margin: 5px;
	border: 1px solid #a1b346;

li.columns div {
	padding: 2px;

li.columns div.col {
	flex: 1 auto;
	border: 1px solid #a1b346;
	padding: 2px 5px;

li.threecols div {

li.columns .header {
	background: #a1b346;
	font-weight: bold;

(I'm not too concerned about legacy browsers. It looks like Flex has been around for some time, so only people running really old browsers won't show it... and even they will still show the listing in a readable format... I tested it with a browser snapshots site).

FYI, your dabblet looks great on regular browsers (I just looked at it in Chrome), but the first time I looked at it, I happened to be on my Kindle using the Silk browser, which returned very odd results indeed. Of course, Silk just seems to have problems with the ul tag in general, though...

Anyway, thanks again for your help! Even if I didn't use it in this case, it's still really informative. smile


RE: CSS question: Displaying 2-level unordered lists in a table layout?

You have two choices:

1) Keep the PHP simple - read through your recordsets and spit them straight out in the order you read them - and use some complex HTML/CSS to make the results look like you want it to look.

2) Write some (relatively) complex PHP to read your data and process it into simple HTML/CSS that will be displayed in the way you want

You're pursuing option (1), I'd go for option (2) every time. The complex HTML is going to be interpreted on a wide range of user agents, and is bound to fail on some of them. With luck you'll be able to find most of the problems and have the budget to fix them. How lucky are you feeling?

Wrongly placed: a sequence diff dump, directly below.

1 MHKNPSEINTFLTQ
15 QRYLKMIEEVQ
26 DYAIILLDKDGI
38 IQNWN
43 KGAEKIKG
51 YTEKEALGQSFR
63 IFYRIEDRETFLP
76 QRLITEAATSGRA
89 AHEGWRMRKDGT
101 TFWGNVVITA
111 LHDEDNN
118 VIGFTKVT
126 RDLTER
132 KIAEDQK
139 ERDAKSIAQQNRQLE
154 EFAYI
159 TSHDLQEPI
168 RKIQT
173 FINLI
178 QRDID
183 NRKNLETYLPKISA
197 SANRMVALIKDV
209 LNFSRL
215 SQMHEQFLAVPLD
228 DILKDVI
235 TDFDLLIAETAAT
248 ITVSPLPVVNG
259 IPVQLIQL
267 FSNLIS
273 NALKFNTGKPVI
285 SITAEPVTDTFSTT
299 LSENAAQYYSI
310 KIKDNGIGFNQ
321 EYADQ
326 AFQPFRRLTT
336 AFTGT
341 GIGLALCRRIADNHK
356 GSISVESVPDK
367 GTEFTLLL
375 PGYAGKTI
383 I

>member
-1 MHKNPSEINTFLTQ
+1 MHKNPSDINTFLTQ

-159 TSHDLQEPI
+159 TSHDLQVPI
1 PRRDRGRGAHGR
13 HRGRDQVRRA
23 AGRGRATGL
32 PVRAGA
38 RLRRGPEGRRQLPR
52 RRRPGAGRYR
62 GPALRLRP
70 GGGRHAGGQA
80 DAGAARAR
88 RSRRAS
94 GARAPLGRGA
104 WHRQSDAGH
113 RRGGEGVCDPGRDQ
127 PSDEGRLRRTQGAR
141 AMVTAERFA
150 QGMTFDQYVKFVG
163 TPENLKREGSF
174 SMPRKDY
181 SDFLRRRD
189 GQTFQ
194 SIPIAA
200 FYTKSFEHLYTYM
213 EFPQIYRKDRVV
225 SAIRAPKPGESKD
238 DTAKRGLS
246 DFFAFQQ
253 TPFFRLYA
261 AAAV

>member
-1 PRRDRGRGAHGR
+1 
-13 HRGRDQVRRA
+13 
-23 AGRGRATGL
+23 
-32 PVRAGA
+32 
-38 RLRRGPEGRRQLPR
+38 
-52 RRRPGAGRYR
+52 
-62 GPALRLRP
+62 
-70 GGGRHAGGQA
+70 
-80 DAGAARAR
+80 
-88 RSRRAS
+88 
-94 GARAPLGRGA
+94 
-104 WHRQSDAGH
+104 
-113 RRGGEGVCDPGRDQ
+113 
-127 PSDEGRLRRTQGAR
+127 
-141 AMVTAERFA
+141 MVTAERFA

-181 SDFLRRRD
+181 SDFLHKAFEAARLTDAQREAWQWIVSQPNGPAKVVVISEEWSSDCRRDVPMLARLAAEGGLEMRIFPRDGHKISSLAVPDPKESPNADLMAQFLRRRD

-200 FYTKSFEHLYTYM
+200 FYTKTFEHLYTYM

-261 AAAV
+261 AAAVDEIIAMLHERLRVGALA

If it were me, I'd either use a multi-dimensional PHP array to build up the table as I read the recordsets, then loop through the array to build a table with regular table markup, or I'd mark it up something like this:

<th>Heading 1</th><th>Heading 2</th>
<td><ul><li>Item 1.1</li><li>Item 1.2</li><li>Item 1.3</li></ul></td>
<td><ul><li>Item 2.1</li><li>Item 2.2</li></ul></td>

You can build that up by simply building up two string variables - one for the headers, one for the lists - as you read the recordsets, and then output the table when you've finished.

-- Chris Hunt
Webmaster & Tragedian
Extra Connections Ltd

RE: CSS question: Displaying 2-level unordered lists in a table layout?

I ran the full page under browsershots.org, and got snapshots of something like 160 browsers. In all the modern browsers, my HTML displays in a column layout, which is good. In the legacy browsers, my HTML displays as headings with the items underneath those headings, one after the other... which is also good. The data is clearly readable, and it's clear what headings they go under, in either case.

I'll use tables when the situation calls for them. The situation does not call for them here. Tables are meant to be read across. Something like a contact list, with columns for name, phone number, and email... there I'd use a table. But one of the primary goals of my programming is that I can then hand my code off to a talented CSS designer, and that designer will be able to make the site look like anything (within reason), just by editing the CSS. So if the client decides they don't want a column layout anymore, the designer can change the CSS and thereby change the look. Using tables in situations that don't call for tables goes against that entire philosophy.

Also... the MySQL recordset is a little more complicated than you're giving it credit for. And I think you're giving me a little too much credit for my ability to go back and forth through arrays. big smile

I do appreciate your time, but my philosophy is different. smile